Where do I even begin with the Mighty No.9 documentary?

We all know that the Mighty No.9 Kickstarter is a continuous source of dissatisfaction for backers. Maybe I’m still a little sore from that Anime-fan on prom night comment. However, even before that, we’ve been documenting this Kickstarter’s nose-dive. Watching this Kickstarter is like being a passenger on a derailing train. A train filled with crazy people who don’t react as the carriage explodes around them like an Inception dream.

[embedyt] http://www.youtube.com/watch?v=Ri4bV3Z186Q[/embedyt]

The total disconnect from reality is painfully present in this ‘documentary’. Especially when Inafune is talking about how he is looking forward to feedback. Either that is some high-level delusion or no one has bothered to give him the memo about the angry mob outside. Can we really call this 18-minute Behind-the-scenes video a documentary? I can’t say I learned anything from it aside from the workers are clearly as sick of their bosses as we are. Oh, and that comment about hiring young workers didn’t slip under my radar. Young workers, A.K.A. cheaper workers. I imagine them wondering if they should omit having worked on Mighty No.9 entirely on their resume.

mighty no. 9
The appropriate expression for watching this documentary.

The documentary is about 1 third filler. Do we really need 20 seconds of a Japanese guy walking to work? If I wanted that I’d just shadow my friend Shota for a day! Also, who uses yellow subtitles? I can deal with subs, anime has trained me for that, but why such a hard to read colour? Especially combined with the awful shirts and yellow walls. What’s wrong with black and white subtitles? Also, can we have a camera man whose previous filming experience wasn’t as the protagonist of Cloverfield? One thing that really grinds my gears about the video is it is so staged, so painfully obviously staged. There’s a bit where the camera is ‘spying’ on Inafune and a supervisor while they’re chatting and the dialogue is so stilted. Then again that might just be the translation which also ticked me off. FYI you don’t need to translate word for word the Japanese expression when you can say it plainly in English and retain its meaning!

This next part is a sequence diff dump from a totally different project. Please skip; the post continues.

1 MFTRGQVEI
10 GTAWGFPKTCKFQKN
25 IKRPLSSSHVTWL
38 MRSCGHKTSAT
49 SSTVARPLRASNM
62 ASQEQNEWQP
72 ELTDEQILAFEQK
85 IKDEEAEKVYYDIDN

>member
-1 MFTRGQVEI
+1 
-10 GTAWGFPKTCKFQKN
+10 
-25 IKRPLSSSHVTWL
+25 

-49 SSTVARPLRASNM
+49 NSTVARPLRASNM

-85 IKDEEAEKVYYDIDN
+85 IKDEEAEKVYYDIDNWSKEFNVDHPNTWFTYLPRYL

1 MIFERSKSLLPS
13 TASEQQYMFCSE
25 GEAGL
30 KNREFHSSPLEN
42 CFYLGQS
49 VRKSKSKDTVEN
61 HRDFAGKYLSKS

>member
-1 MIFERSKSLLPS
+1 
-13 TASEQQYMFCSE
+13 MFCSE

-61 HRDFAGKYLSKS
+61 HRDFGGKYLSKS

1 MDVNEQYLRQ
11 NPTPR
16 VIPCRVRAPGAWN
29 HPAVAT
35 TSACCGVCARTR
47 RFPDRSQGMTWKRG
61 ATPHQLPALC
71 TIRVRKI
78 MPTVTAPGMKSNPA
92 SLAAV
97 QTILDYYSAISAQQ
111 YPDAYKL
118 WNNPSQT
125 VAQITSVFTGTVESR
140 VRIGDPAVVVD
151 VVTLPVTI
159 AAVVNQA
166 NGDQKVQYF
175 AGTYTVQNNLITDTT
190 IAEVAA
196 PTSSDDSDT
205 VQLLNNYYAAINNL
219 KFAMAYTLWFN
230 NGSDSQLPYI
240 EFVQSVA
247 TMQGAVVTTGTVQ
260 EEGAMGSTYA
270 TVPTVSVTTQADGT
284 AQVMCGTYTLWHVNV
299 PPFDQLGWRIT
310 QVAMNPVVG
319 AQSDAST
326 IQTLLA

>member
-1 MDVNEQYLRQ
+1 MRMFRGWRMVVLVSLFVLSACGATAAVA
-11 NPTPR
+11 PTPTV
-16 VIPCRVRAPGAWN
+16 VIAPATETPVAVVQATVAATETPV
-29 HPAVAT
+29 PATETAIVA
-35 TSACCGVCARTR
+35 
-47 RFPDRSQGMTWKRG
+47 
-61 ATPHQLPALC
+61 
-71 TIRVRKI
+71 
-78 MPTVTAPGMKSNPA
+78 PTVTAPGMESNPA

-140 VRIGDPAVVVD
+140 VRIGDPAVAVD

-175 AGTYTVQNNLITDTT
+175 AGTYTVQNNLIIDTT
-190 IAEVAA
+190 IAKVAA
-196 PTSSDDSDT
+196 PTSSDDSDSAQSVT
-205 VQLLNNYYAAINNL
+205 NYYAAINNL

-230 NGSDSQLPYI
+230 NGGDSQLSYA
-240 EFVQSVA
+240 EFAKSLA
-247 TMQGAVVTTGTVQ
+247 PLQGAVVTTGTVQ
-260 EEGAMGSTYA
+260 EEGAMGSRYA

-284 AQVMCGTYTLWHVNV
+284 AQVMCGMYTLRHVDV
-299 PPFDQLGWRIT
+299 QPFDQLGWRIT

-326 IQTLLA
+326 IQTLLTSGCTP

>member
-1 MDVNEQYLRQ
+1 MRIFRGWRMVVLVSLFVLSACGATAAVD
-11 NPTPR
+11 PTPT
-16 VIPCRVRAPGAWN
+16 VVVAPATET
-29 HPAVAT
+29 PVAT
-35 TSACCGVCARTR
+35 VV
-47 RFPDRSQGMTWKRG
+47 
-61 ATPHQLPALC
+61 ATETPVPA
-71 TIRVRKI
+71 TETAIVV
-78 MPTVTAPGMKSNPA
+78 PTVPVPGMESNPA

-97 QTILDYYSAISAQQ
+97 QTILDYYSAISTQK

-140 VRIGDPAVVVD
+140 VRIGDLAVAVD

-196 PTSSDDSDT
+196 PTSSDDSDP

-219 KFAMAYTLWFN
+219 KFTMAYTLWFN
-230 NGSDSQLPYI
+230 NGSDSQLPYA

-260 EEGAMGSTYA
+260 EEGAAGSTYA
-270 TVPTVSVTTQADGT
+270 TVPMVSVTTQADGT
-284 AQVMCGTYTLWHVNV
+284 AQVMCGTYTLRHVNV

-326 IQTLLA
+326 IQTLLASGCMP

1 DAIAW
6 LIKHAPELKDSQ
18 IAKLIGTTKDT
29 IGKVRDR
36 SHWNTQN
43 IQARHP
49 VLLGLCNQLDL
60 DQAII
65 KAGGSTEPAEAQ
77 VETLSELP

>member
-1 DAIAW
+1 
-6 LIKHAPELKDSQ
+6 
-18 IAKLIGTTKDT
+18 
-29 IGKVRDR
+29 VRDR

Needless to say, I cringed a lot and I imagine Mighty No.9 fans did too. Even if Comcept had made a great documentary it’s too late. The fans and backers aren’t about to be appeased by a Youtube video, I doubt anything short of a full refund will do that. I feel sorry for all the people who have been put off Kickstarter by Mighty no.9’s poor performance. I sincerely hope that all the backers take the time to fulfil Inafune’s one humble request; to give Inafune their feedback.

Stephanie Smith

Stephanie Smith

Stephanie Smith is an English Teacher in Mianyang China with a passion for gaming. Stephanie is dedicated to Edutainment and wants to bring video games into the classroom and help other teachers do the same. She's a little too overly enthusiastic about collecting Steam badges and fairly grumpy if she doesn't get her daily dose of Markiplier and Game Grumps.
Stephanie Smith
  • It’s not great, but I don’t think it’s the worst thing ever.

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  • Wayne H Charron Jr.

    You gotta love how he asks for feedback, but the YouTube video has disabled comments.